Late on a winter night in Eastern Montana, the power plant at Colstrip pumps 22,000 gallons of water per minute out of the Yellowstone to produce power for the Pacific Northwest. Yes, it's located far from the areas it provides power for but that keeps it away from already polluted urban areas and out of sight and mind. The plant emits more than 400 pounds of sulfur dioxide each hour, in addition to nitrous oxides and a variety of other toxic substances. According to a 2009 report by Environment America entitled “America’s Biggest Polluters,” the Colstrip plant is one of the dirtiest plants in the nation.
From, "East of Billings" by Rick Bass:
"I had thought, for instance, that on the eastern side of the state, folks would be careful with something as rare and valuable as water. Not so. The power companies were still slinging it all over — piping it in from far away to aid in the processing of waste slurry, sucking it out of the ground, and then, once it was contaminated, letting it seep back down into the groundwater. An anthropologist in the future could infer that it was here on history’s timeline that our species went mad."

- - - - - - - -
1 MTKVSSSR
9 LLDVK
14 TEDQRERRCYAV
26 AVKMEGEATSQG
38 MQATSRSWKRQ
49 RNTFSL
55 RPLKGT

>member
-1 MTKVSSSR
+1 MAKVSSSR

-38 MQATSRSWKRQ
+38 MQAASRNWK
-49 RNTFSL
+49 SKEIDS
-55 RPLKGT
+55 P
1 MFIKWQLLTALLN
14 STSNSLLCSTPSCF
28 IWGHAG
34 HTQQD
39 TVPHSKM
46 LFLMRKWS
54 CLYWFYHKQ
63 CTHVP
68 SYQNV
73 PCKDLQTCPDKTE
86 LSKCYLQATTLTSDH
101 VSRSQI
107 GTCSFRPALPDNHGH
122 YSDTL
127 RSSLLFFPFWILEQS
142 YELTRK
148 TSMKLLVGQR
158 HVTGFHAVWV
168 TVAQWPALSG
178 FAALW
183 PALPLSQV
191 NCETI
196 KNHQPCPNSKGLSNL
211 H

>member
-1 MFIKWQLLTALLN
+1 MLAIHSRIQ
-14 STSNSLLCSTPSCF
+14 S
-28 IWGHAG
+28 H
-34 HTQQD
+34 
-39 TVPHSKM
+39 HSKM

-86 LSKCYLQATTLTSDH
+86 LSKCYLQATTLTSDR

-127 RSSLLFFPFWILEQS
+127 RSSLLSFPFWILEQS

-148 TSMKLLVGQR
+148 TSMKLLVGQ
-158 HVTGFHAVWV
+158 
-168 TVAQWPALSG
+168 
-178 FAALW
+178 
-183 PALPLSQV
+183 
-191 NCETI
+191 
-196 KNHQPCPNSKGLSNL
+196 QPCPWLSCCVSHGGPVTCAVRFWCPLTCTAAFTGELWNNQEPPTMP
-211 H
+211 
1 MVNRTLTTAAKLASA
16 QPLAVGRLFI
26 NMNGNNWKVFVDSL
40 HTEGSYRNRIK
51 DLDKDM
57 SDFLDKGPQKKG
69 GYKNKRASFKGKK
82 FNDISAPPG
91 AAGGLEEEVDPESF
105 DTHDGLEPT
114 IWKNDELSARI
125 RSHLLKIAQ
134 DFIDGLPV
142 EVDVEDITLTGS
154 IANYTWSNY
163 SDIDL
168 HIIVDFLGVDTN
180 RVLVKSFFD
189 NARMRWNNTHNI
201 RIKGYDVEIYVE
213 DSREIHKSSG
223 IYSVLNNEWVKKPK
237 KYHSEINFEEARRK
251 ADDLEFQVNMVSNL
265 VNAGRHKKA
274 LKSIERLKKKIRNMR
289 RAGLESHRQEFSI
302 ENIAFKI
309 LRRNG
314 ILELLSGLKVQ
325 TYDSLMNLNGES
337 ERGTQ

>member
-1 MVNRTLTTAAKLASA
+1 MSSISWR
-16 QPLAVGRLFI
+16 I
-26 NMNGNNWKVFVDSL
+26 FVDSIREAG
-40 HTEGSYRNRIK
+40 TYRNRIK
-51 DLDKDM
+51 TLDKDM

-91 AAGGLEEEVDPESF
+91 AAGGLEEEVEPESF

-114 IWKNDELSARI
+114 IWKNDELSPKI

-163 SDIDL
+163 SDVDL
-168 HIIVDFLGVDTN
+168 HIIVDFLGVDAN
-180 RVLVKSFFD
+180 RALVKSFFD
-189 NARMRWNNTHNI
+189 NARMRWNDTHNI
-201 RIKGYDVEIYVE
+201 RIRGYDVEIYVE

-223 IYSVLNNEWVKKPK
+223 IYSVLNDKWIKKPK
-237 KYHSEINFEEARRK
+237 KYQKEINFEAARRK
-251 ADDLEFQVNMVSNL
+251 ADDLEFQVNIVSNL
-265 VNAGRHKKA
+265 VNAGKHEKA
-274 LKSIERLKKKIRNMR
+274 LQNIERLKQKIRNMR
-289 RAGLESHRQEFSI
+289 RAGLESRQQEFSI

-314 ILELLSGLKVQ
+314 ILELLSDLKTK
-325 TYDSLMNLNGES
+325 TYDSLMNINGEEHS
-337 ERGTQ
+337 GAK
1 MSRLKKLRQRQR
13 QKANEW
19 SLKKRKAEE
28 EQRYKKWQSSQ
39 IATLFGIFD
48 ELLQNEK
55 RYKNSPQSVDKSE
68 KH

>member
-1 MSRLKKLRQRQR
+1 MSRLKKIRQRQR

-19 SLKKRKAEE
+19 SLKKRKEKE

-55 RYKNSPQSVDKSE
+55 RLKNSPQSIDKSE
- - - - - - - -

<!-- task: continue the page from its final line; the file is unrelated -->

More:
"The power plant blinked, pulsed, and glowed like a brain hard at work, or a dream illuminated in the night. It sat right in the heart of Colstrip — beautiful yet ominous, like an electric toad, black as obsidian and laced with rows of light. It could have been the set for a Batman movie. A toxic citadel." #Coal #Montana #SoutheastMontan #Colstrip #PowderRiverBasin +National Wildlife Federation +Alexis Bonogofsky